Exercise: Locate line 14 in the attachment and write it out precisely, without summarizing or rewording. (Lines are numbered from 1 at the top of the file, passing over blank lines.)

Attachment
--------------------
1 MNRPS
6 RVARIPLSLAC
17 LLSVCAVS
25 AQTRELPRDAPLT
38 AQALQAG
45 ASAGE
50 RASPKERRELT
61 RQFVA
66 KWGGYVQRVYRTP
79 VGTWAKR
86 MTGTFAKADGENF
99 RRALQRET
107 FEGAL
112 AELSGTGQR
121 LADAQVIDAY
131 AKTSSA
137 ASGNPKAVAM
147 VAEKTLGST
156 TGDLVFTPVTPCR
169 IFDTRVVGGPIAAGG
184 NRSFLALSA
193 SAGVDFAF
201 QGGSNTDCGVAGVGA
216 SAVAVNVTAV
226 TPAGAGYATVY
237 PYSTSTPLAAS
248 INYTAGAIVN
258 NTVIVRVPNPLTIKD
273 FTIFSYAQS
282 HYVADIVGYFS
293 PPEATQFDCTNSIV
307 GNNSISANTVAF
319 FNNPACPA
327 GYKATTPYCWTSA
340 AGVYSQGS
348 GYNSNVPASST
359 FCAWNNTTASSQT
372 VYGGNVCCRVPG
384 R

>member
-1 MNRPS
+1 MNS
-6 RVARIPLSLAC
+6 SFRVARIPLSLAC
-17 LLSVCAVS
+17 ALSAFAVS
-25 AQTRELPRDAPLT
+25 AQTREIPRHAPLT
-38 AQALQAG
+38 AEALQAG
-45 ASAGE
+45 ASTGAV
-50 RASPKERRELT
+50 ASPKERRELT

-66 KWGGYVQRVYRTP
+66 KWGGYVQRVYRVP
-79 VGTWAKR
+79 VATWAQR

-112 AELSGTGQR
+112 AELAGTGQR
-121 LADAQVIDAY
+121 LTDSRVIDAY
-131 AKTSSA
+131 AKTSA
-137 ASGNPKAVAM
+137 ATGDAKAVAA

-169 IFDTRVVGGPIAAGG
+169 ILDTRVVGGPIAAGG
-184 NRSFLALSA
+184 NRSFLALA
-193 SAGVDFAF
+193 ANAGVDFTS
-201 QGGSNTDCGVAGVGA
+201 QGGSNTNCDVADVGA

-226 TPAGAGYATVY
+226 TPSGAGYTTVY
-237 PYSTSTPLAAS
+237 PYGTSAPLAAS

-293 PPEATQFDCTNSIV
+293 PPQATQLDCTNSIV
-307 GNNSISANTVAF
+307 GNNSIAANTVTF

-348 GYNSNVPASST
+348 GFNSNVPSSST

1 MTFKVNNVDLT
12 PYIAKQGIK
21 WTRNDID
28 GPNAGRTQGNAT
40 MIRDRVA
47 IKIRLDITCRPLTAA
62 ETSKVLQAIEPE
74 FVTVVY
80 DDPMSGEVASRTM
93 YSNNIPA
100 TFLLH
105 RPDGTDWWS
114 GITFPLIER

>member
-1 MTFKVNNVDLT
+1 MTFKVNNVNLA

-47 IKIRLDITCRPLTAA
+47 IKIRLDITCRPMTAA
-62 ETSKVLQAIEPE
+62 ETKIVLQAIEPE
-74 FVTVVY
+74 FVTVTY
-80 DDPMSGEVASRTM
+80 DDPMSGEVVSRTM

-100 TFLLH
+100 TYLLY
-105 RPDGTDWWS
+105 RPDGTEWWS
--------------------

112 AELSGTGQR